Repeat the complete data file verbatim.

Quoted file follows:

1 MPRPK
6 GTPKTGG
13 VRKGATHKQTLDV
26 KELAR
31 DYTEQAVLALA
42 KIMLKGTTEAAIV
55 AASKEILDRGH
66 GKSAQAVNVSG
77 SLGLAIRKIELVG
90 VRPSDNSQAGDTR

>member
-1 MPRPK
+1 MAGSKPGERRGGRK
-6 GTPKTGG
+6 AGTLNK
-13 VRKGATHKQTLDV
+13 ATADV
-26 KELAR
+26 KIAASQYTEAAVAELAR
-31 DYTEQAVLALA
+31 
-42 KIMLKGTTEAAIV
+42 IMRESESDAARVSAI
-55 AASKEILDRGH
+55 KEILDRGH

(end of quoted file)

1 MPRPK
6 GTPKTGG
13 VRKGATHKQTLDV
26 KELAR
31 DYTEQAVLALA
42 KIMLKGTTEAAIV
55 AASKEILDRGH
66 GKSAQAVNVSG
77 SLGLAIRKIELVG
90 VRPSDNSQAGDTR

>member
-1 MPRPK
+1 MAGSKPGERRGGRK
-6 GTPKTGG
+6 AGTLNK
-13 VRKGATHKQTLDV
+13 ATADV
-26 KELAR
+26 KIAASQYTEAAVAELAR
-31 DYTEQAVLALA
+31 
-42 KIMLKGTTEAAIV
+42 IMRESESDAARVSAI
-55 AASKEILDRGH
+55 KEILDRGH